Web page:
Continue reading

Rumsfeldian Journalism

By James Kwak

I still have Nate Silver in my Twitter feed, and I used to be a pretty avid basketball fan, so when I saw this I had to click through:

In the article, Benjamin Morris tries to analyze how “bad”* the Detroit Pistons of the late 1980s and early 1990s (Bill Laimbeer, Rick Mahorn, Dennis Rodman, etc.) were, with full 538 gusto: “That seems like just the kind of thing a data-driven operation might want to quantify.” But the attempt falls short in some telling ways.

Continue reading

Defending Kickbacks

By James Kwak

The Wall Street Journal reports that the SEC will soon decide (well, sometime this year) whether brokers should be subject to a fiduciary standard in their dealings with clients, as registered financial advisers are today. At present, brokers only need to show that investments they recognize are “suitable” for their clients—roughly speaking, that they are in an appropriate asset class.

Not surprisingly, the brokerage industry is up in arms. They want to be able to push clients into the products for which they receive the highest commissions—a practice that (they say) could be more difficult under a fiduciary standard. According to one lobbyist,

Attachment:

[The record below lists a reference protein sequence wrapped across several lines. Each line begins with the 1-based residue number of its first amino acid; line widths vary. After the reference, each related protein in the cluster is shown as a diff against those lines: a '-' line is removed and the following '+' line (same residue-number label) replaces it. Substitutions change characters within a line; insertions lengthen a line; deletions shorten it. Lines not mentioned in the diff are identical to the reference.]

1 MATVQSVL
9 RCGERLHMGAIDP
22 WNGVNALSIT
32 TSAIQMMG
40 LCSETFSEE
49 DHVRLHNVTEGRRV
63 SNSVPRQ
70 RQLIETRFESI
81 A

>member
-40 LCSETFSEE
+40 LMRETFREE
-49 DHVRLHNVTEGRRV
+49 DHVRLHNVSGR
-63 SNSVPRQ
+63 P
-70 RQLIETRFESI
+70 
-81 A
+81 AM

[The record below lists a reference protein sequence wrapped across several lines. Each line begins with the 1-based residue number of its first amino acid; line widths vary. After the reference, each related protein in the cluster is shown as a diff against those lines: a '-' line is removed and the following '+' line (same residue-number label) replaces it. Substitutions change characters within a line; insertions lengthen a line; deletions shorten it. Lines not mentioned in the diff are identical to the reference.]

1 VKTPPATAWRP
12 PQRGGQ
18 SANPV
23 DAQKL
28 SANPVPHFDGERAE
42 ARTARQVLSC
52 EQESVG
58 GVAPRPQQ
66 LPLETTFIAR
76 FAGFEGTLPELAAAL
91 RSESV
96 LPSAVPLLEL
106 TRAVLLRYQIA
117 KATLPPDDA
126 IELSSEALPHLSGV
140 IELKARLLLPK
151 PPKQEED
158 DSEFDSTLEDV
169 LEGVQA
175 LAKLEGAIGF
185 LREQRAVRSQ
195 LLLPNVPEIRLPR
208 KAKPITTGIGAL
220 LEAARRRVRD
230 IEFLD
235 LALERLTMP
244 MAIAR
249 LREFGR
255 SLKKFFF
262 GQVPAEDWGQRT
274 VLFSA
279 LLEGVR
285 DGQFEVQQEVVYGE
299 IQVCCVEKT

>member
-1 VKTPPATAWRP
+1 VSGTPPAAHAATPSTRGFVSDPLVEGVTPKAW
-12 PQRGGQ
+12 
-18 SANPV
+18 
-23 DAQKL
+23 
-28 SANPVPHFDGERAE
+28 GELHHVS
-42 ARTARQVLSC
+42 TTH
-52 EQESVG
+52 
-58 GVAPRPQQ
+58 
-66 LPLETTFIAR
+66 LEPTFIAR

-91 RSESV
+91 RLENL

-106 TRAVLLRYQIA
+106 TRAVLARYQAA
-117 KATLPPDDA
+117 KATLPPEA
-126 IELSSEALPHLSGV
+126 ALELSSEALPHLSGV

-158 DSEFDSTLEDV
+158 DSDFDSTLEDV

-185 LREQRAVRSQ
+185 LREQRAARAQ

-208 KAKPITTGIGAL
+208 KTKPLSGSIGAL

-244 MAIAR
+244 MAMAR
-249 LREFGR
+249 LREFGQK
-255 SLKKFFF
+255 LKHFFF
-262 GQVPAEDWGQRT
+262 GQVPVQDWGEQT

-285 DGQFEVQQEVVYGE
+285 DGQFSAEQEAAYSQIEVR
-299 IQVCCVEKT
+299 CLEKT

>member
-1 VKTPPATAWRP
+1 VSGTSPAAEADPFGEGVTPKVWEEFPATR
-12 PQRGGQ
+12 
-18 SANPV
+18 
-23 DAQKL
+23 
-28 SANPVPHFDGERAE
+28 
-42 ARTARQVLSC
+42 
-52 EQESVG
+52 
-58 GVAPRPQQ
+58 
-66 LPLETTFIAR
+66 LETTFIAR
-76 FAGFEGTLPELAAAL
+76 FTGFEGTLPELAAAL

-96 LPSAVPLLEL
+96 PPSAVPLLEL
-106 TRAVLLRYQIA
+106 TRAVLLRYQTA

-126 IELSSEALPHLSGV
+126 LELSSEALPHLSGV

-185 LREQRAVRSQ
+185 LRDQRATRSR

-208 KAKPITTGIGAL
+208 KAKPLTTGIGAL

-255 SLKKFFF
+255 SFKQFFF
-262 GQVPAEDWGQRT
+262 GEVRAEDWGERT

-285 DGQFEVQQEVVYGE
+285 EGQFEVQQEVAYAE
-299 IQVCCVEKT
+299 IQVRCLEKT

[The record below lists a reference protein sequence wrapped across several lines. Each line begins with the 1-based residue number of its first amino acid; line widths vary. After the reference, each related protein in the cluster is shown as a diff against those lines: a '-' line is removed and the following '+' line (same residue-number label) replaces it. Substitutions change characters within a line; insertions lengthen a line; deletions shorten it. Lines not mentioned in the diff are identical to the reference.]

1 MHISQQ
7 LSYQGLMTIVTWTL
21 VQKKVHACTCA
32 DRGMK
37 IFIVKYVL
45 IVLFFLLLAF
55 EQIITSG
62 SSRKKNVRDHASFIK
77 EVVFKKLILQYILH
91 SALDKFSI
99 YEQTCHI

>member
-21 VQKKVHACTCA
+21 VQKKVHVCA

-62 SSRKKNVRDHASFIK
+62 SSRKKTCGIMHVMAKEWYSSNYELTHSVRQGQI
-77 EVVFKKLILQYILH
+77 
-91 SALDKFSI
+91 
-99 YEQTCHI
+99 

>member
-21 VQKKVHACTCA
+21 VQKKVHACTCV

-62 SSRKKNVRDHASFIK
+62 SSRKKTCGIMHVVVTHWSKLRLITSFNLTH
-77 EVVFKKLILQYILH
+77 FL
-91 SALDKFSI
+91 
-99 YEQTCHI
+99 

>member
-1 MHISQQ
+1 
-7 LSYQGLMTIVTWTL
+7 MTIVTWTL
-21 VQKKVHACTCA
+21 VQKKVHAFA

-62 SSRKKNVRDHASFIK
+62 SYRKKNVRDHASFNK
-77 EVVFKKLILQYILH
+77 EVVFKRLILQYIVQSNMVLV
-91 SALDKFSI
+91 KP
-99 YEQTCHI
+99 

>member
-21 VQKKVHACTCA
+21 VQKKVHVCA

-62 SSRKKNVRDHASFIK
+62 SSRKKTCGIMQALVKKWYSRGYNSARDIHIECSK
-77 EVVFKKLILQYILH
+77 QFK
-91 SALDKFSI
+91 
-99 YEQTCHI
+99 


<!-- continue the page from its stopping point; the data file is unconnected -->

a universal fiduciary standard could end up hurting many investors. Lower- and middle-income investors often turn to brokers who are compensated through product commissions, he says, because such clients are less attractive to financial advisers who are compensated based on a percentage of assets under management. Higher costs could prompt some brokers to drop commission-based accounts in favor of more-lucrative accounts that charge a percentage of assets under management, leaving many lower- and middle-income investors without anyone to turn to for investment advice.”

(That’s a paraphrase by the Journal writer, not a direct quotation.)

Continue reading